OPRL says PVC and PS no longer recyclable packaging

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OPRL packaging recycling label
The new OPRL packaging recycling label

Packaging recycling label organisation OPRL has developed new rules that mean there mostly becomes a binary Recycle or Don’t Recycle label.

While there will be a small amount of exceptions that will retain the Check Home Collections status, the majority of packaging where it is collected by 75% of local authorities to be turned into new packaging will receive Recycle status. Where fewer than 50% of packaging is collected by local authorities, then the label will say Don’t Recycle.

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For plastics, the new rules mean that NIR detectable coloured aPET/rPET and cPET, plus NIR detectable black PP for some uses will be labelled Recycle in future.

But PVC and PS will be labelled as Don’t Recycle.

For laminated paper, a maximum of 15% plastic content will be introduced immediately for Recycle status, reducing to 10% by 2023.

Coffee cups will receive a special label to support in-store collections for recycling.

Co-op environment manager and OPRL steering group member Iain Ferguson said: “Consumers increasingly want clearer information on what to do with their packaging. We welcome all moves that simplify messaging around correct disposal routes and hope that OPRL’s latest review will help drive better habits and more informed action among the UK population.”

OPRL board director and chair of the steering group Stuart Lendrum added: “The results deliver on commitment to give consumers clarity on the true recyclability of packaging. As part of that commitment to transparency and accountability, we are making our evidence base available publicly available today.

“As further new evidence becomes available, we will fine tune these rules so that we reflect the UK’s developing recycling technology and infrastructure, and further refining of industry technical standards.”

While broadly welcoming the new rules on the packaging recycling label, The Recycling Association chief executive Simon Ellin had some concerns about what this would mean for quality.

He said: “This move by OPRL means recycling will be much easier to understand for the public.

“Once the upcoming Environment Bill is published, hopefully we will also see the plans that were drawn up in the Resources & Waste Strategy that would mean retailers and manufacturers create packaging that is easy to recycle too. When combined with the OPRL labelling, this will lead to much higher quality recycling.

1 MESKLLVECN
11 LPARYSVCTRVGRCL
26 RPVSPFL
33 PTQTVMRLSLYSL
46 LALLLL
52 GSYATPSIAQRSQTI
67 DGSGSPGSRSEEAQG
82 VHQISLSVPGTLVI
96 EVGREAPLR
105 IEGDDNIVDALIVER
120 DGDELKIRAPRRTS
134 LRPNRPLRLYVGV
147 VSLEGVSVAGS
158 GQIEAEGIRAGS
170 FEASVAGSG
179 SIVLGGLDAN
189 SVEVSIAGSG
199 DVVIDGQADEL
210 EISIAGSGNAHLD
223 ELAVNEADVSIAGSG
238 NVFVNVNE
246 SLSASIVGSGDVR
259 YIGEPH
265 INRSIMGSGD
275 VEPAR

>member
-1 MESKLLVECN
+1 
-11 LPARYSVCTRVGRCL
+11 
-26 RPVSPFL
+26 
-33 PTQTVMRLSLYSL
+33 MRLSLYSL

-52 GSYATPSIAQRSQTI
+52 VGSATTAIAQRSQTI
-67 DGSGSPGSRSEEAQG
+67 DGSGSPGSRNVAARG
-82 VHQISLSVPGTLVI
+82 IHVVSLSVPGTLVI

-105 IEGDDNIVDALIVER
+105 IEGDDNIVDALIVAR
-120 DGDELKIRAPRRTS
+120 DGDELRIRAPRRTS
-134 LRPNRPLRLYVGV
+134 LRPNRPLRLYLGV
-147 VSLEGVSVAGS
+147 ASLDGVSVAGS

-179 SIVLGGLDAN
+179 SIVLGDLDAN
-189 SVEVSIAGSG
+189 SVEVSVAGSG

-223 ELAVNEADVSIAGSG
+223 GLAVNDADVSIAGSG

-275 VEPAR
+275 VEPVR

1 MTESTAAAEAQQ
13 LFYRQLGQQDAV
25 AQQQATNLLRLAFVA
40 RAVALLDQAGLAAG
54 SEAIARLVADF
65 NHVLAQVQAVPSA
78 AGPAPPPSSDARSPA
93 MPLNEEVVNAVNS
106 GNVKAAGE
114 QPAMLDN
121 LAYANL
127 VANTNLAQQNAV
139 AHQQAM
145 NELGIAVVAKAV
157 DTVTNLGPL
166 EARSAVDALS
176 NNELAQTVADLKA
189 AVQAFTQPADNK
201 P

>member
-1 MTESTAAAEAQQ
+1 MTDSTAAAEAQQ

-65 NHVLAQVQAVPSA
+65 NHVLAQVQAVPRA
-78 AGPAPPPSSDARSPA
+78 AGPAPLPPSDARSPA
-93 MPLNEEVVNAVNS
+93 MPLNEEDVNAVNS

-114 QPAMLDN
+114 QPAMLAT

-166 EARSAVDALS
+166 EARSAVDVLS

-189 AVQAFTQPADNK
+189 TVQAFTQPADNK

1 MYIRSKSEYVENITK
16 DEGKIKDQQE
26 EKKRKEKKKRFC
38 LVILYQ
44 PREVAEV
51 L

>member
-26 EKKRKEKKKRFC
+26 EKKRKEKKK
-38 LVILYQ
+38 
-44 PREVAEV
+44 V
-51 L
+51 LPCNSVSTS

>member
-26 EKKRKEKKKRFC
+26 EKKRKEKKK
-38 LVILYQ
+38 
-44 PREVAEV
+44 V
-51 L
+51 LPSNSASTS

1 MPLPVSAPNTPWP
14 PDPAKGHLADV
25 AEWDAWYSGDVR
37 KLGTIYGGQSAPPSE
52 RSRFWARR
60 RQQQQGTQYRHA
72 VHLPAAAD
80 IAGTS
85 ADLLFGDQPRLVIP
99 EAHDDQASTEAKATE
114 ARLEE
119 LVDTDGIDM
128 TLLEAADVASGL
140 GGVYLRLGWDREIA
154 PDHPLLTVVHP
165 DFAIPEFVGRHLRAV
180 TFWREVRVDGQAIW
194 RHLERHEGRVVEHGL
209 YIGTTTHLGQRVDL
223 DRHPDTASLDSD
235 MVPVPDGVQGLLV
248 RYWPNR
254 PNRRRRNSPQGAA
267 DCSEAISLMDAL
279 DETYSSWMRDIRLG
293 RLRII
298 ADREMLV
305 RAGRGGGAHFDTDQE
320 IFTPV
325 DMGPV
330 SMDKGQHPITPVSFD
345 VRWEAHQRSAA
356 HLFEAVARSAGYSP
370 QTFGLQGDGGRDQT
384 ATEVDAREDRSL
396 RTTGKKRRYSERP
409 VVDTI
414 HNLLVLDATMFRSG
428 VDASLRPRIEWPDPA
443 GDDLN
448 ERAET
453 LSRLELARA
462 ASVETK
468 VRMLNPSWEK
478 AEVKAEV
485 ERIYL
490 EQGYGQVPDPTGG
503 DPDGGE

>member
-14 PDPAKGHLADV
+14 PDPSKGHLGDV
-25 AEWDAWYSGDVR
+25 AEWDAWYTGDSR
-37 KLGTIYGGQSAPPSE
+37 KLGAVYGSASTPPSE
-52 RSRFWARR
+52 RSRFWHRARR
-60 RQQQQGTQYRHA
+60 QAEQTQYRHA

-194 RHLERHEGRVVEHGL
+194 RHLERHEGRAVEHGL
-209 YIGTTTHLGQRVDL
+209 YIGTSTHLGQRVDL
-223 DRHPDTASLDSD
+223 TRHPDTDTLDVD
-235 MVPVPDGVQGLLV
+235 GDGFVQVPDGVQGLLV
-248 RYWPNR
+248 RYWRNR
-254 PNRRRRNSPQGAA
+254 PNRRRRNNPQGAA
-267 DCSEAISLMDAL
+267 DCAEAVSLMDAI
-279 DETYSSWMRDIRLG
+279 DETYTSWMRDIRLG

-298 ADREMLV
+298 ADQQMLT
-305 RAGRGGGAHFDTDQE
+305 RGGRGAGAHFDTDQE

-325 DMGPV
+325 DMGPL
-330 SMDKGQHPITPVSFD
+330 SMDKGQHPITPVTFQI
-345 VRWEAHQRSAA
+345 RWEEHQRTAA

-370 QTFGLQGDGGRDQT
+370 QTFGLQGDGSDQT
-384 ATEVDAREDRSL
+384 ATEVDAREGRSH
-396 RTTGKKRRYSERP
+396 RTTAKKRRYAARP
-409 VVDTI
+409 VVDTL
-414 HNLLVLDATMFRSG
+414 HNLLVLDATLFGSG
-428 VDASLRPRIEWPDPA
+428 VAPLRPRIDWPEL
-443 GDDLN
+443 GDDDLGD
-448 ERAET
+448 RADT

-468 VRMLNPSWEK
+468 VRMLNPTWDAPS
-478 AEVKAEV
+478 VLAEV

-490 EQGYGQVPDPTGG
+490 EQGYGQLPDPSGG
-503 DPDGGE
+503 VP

“However, for our members, the decision that coated paper and card products have a 15% plastic tolerance and 10% tolerance by 2023 should have been more ambitious, especially as this doesn’t even meet the CPI/WRAP guidelines on laminates. With innovations in packaging technology over the next few years, we should aim to get this down to zero lamination as soon as possible.

“While it is mostly positive that three polymer types move from Check Locally to Recycle and PVC and PS will be in Don’t Recycle, there is a risk that some of the permitted polymer types include products such as sandwich boxes that are hard to recycle. We need to be very careful that this does not lead to much greater contamination of the plastic recycling stream.

“However, this choice of three polymers does provide clarity to the consumer, but also means local authorities can have standardised plastic collections, and manufacturers have a list of standard polymers to use. It does require both to make rapid strides to ensure that quality is put first.

“With Recycle meaning that ‘75% of local authorities collect that type of packaging which is then effectively sorted, processed and sold as recyclate for use in new packaging or products’, we would urge those that are in the 25% to match their counterparts and effectively standardise core material collection. That way, this commendable work from OPRL will mean consumers all over the UK can recycle their packaging at home in confidence.”

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